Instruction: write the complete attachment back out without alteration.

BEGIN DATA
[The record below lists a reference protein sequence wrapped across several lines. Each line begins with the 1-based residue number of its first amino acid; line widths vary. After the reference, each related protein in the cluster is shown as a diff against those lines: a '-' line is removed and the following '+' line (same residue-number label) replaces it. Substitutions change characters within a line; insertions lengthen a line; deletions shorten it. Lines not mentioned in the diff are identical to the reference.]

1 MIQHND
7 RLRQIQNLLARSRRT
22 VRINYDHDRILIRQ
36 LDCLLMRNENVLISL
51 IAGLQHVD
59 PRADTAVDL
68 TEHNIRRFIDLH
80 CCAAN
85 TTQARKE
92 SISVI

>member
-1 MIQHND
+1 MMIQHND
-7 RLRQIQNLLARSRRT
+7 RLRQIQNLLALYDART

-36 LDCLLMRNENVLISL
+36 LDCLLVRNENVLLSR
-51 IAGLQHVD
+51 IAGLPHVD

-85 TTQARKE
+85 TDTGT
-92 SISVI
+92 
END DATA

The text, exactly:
[The record below lists a reference protein sequence wrapped across several lines. Each line begins with the 1-based residue number of its first amino acid; line widths vary. After the reference, each related protein in the cluster is shown as a diff against those lines: a '-' line is removed and the following '+' line (same residue-number label) replaces it. Substitutions change characters within a line; insertions lengthen a line; deletions shorten it. Lines not mentioned in the diff are identical to the reference.]

1 MIQHND
7 RLRQIQNLLARSRRT
22 VRINYDHDRILIRQ
36 LDCLLMRNENVLISL
51 IAGLQHVD
59 PRADTAVDL
68 TEHNIRRFIDLH
80 CCAAN
85 TTQARKE
92 SISVI

>member
-1 MIQHND
+1 MMIQHND
-7 RLRQIQNLLARSRRT
+7 RLRQIQNLLALYDART

-36 LDCLLMRNENVLISL
+36 LDCLLVRNENVLLSR
-51 IAGLQHVD
+51 IAGLPHVD

-85 TTQARKE
+85 TDTGT
-92 SISVI
+92 